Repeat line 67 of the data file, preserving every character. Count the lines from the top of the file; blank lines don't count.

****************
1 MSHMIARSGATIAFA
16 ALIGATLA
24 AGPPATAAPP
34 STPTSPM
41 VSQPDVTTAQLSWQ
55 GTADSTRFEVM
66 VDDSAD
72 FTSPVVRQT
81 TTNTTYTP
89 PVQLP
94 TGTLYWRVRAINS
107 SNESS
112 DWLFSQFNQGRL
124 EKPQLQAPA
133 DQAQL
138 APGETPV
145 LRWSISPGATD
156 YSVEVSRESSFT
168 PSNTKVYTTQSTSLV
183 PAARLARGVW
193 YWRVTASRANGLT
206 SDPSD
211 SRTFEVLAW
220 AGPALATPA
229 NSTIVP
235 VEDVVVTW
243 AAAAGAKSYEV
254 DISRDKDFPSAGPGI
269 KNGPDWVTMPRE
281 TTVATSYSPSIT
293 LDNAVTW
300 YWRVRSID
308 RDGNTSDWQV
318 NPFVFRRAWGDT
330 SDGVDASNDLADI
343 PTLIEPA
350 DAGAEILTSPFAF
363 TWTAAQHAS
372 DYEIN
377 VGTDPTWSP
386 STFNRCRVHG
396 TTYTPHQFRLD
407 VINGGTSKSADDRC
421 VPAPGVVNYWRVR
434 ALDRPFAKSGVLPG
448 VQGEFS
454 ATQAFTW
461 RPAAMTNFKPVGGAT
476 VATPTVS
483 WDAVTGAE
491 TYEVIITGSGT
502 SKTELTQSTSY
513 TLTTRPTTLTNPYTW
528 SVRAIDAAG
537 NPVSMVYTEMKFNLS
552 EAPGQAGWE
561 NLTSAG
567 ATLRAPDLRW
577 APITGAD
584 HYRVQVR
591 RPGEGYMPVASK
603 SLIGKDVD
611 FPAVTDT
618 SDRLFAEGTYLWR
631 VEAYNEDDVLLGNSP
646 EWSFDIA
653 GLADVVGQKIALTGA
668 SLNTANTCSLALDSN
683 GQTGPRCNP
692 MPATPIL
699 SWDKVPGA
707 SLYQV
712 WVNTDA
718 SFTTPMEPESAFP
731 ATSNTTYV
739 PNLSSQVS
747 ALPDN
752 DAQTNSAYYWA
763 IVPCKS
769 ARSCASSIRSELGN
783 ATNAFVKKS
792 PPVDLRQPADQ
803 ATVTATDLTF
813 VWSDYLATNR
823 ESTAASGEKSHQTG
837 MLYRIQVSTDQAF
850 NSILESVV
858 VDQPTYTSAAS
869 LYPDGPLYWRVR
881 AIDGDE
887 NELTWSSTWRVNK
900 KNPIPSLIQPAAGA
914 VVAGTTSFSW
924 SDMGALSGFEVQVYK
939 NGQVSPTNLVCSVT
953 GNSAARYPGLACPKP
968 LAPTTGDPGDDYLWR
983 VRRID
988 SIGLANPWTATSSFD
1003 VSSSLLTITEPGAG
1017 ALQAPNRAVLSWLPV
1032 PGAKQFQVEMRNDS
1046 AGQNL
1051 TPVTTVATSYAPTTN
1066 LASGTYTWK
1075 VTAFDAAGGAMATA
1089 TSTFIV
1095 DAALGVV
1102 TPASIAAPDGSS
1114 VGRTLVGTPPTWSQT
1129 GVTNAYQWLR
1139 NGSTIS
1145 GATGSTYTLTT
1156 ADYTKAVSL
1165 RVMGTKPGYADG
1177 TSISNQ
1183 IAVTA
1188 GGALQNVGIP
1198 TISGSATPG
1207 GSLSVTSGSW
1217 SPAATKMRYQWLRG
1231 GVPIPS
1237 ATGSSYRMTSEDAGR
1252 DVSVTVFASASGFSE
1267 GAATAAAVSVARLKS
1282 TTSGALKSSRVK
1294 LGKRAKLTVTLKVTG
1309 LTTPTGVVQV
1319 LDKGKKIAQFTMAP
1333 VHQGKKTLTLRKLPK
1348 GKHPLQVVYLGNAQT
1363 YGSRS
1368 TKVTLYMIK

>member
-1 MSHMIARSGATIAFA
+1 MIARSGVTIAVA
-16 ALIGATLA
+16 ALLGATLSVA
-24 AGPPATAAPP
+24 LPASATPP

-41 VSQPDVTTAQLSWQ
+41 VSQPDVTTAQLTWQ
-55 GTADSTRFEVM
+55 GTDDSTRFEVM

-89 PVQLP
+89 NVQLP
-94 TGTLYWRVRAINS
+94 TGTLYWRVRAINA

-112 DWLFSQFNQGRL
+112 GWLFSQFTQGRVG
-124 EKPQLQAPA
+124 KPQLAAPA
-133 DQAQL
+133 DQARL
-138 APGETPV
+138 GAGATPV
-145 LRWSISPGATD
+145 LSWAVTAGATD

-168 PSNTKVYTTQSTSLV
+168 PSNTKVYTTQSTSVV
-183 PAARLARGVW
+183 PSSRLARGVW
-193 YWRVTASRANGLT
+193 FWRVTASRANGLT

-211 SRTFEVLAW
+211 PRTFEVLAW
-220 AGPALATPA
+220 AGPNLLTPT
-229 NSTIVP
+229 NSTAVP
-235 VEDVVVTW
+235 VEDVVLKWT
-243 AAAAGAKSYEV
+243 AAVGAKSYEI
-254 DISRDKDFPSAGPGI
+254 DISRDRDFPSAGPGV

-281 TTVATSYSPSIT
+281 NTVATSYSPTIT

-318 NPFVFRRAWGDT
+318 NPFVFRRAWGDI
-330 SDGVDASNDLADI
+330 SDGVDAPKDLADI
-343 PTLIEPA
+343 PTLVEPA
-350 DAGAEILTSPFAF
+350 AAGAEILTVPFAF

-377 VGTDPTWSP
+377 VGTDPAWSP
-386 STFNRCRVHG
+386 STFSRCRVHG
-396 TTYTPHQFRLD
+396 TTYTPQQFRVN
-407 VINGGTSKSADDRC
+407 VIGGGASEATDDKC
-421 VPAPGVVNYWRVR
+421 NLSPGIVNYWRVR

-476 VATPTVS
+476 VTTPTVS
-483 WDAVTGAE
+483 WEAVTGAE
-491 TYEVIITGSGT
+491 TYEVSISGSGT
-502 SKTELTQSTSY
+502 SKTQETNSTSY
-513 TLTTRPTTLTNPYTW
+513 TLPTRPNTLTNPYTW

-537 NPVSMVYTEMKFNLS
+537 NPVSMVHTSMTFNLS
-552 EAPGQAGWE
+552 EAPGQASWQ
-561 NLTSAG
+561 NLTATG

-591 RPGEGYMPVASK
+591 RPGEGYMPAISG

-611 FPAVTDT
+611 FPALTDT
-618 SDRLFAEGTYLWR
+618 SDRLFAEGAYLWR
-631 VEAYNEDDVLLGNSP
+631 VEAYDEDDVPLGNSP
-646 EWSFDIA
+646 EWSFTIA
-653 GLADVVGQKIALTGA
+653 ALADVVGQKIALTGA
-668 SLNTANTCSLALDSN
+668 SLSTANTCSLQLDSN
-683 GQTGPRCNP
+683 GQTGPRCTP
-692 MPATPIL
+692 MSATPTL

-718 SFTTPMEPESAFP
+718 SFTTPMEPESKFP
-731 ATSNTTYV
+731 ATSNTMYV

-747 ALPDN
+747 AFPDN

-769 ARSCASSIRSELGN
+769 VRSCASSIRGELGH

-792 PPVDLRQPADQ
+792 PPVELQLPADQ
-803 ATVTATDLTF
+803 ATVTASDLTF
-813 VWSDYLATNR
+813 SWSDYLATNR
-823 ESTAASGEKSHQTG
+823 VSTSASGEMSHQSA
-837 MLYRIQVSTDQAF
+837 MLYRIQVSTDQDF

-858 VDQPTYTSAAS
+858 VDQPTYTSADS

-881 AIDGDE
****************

653 GLADVVGQKIALTGA